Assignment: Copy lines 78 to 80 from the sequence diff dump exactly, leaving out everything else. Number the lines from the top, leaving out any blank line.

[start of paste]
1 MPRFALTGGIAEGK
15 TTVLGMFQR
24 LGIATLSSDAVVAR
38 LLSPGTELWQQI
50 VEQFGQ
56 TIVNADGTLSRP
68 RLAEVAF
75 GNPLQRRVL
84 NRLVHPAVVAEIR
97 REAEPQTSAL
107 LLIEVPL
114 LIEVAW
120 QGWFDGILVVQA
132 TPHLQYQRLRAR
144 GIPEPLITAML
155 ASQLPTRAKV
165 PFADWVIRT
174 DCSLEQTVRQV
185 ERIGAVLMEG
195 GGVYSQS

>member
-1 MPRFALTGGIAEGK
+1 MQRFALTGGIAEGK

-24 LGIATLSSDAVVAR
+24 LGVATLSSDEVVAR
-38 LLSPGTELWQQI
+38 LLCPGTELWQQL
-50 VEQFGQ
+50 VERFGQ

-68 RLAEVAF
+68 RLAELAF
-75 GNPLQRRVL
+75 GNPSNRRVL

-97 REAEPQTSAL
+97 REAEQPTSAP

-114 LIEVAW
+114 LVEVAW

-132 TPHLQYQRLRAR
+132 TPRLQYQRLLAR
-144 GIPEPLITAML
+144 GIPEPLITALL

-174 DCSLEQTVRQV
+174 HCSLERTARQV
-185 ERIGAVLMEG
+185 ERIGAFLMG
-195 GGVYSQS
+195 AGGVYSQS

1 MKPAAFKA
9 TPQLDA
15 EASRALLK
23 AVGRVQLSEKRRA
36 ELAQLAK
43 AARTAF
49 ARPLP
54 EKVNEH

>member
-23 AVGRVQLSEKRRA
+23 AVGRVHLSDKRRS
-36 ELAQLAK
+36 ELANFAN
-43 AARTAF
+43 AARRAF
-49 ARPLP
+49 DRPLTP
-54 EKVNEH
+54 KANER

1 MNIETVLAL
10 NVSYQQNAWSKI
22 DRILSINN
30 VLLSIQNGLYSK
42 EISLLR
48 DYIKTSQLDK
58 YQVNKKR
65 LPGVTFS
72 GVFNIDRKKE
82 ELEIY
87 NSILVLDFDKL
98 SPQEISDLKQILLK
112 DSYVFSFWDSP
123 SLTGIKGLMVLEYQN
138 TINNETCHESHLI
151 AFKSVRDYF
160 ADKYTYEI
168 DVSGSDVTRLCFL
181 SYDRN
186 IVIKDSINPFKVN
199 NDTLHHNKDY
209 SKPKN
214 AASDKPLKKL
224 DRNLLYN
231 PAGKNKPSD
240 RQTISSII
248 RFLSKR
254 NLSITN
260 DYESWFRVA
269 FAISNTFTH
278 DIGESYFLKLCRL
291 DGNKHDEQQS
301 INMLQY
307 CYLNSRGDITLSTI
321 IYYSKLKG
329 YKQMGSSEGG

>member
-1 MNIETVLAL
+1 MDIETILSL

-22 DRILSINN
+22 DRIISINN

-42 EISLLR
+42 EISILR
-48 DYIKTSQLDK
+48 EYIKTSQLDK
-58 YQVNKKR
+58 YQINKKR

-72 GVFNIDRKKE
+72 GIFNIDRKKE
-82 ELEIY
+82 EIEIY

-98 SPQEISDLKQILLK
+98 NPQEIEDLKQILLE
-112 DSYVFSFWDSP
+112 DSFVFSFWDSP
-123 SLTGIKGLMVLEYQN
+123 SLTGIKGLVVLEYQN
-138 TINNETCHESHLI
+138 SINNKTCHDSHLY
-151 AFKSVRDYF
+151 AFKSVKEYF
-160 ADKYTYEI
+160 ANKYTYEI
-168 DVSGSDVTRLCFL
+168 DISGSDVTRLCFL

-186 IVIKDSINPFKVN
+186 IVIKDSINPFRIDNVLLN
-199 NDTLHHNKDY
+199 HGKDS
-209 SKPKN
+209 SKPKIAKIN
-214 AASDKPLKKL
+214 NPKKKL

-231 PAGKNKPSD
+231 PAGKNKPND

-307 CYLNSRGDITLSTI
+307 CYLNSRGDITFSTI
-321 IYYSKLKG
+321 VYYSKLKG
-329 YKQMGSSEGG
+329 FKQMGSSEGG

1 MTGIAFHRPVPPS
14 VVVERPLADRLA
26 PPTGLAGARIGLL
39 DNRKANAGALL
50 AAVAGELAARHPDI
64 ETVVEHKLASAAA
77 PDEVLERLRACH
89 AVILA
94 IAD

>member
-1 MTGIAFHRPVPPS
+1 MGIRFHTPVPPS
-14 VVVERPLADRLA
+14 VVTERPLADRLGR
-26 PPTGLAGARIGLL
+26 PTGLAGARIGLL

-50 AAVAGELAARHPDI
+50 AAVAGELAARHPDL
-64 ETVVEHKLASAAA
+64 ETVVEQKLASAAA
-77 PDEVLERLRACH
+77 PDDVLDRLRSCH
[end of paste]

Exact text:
98 SPQEISDLKQILLK
112 DSYVFSFWDSP
123 SLTGIKGLMVLEYQN